Case 1:

13
**Implementation of Queues as Arrays (continued)**

Case 2: C++ Programming: Program Design Including Data Structures, Fourth Edition

14
**Implementation of Queues as Arrays (continued)**

Problem: Figures and have identical values for queueFront and queueRear However, the former represents an empty queue, whereas the latter shows a full queue Solution?

15
**Implementation of Queues as Arrays (continued)**

Solution 1: keep a count Incremented when a new element is added to the queue Decremented when an element is removed Initially, set to 0 Very useful if user (of queue) frequently needs to know the number of elements in the queue We will implement this solution

16
**Implementation of Queues as Arrays (continued)**

Solution 2: let queueFront indicate index of the array position preceding the first element queueRear still indicates index of last one Queue empty if: queueFront == queueRear Slot indicated by queueFront is reserved Queue can hold 99 (not 100) elements Queue full if the next available space is the reserved slot indicated by queueFront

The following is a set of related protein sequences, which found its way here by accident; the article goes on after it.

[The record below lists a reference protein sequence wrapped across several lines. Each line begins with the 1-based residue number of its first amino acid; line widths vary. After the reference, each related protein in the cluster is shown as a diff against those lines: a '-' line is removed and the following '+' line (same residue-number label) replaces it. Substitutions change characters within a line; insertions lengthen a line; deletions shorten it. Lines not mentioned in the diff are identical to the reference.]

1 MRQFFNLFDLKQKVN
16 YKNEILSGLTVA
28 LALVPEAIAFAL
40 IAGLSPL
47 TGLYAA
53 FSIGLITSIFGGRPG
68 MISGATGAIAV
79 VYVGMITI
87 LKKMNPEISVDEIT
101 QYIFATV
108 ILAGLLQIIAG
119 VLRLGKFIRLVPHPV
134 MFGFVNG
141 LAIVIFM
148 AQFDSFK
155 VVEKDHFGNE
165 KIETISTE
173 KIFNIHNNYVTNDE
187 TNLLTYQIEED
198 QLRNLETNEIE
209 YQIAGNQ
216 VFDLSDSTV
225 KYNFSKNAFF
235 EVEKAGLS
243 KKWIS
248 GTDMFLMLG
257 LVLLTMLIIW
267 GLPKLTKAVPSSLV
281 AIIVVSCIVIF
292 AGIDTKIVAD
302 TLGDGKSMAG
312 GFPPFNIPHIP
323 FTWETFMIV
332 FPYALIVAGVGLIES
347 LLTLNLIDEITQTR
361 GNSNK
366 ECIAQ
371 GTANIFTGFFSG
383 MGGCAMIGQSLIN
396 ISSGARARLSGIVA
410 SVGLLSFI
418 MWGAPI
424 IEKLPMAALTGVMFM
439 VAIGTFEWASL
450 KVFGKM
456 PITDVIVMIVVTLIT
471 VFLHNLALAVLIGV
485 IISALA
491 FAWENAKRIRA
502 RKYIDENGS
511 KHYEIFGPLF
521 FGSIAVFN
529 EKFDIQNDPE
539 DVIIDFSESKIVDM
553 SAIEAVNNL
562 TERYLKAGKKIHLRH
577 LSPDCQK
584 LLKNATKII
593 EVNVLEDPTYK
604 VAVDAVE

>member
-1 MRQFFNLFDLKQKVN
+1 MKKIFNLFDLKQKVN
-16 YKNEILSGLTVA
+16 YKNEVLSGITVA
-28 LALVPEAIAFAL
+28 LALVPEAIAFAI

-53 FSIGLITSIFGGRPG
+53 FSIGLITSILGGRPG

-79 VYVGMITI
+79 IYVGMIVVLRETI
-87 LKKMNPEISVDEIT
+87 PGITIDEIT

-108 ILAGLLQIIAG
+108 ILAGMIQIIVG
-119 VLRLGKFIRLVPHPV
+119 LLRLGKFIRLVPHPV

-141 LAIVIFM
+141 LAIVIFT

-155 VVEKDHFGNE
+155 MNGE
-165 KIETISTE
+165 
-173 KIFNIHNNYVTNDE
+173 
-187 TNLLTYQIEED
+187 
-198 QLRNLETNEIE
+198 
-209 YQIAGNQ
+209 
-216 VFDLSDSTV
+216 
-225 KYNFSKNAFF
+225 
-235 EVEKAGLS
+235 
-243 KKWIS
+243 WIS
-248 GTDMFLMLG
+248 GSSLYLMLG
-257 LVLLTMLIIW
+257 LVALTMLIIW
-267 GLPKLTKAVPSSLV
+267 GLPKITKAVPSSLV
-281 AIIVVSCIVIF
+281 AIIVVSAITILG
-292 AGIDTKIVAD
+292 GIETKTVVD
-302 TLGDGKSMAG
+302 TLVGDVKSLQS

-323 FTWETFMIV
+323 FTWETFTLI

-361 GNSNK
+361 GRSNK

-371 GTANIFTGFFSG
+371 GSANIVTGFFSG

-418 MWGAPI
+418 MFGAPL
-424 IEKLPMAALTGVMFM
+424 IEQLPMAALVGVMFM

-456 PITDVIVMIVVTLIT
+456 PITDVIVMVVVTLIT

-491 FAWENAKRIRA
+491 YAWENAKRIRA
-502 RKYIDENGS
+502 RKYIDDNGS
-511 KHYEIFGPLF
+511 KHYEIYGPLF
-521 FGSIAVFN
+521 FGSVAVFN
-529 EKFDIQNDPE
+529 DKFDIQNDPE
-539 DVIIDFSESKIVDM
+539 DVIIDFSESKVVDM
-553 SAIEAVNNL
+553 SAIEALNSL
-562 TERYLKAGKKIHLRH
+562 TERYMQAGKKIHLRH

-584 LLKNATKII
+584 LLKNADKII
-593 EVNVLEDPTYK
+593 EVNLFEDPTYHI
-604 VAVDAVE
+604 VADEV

17
**Implementation of Queues as Arrays (continued)**

18
Exercise Consider the following queue where circular QUEUE is allocated 6 memory cells: FRONT = 2, REAR = 5 QUEUE: _______, London, Berlin, Rome, Paris, _______ Describe the queue, including FRONT and REAR, as the following operations take place: Athens is added Two cities are deleted Madrid is added Moscow is added Three cities are deleted Oslo is added

19
**Empty Queue and Full Queue**

20
Initialize Queue

21
Front Returns the first element of the queue

22
Back Returns the last element of the queue

23
addQueue

24
deleteQueue

25
**Constructors and Destructors**

26
**Constructors and Destructors (continued)**

The array to store the queue elements is created dynamically When the queue object goes out of scope, the destructor simply deallocates the memory occupied by the array

27
**Linked Implementation of Queues**

Array size is fixed: only a finite number of queue elements can be stored in it The array implementation of the queue requires array to be treated in a special way Together with queueFront and queueRear The linked implementation of a queue simplifies many of the special cases of the array implementation In addition, the queue is never full